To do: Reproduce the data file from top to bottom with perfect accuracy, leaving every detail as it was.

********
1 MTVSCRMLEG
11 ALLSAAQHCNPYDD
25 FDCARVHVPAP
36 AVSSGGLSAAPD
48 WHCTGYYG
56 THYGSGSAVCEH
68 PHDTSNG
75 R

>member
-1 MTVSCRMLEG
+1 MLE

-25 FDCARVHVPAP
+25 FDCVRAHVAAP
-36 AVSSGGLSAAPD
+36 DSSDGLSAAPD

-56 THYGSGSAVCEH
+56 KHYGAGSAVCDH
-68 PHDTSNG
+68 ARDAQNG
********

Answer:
1 MTVSCRMLEG
11 ALLSAAQHCNPYDD
25 FDCARVHVPAP
36 AVSSGGLSAAPD
48 WHCTGYYG
56 THYGSGSAVCEH
68 PHDTSNG
75 R

>member
-1 MTVSCRMLEG
+1 MLE

-25 FDCARVHVPAP
+25 FDCVRAHVAAP
-36 AVSSGGLSAAPD
+36 DSSDGLSAAPD

-56 THYGSGSAVCEH
+56 KHYGAGSAVCDH
-68 PHDTSNG
+68 ARDAQNG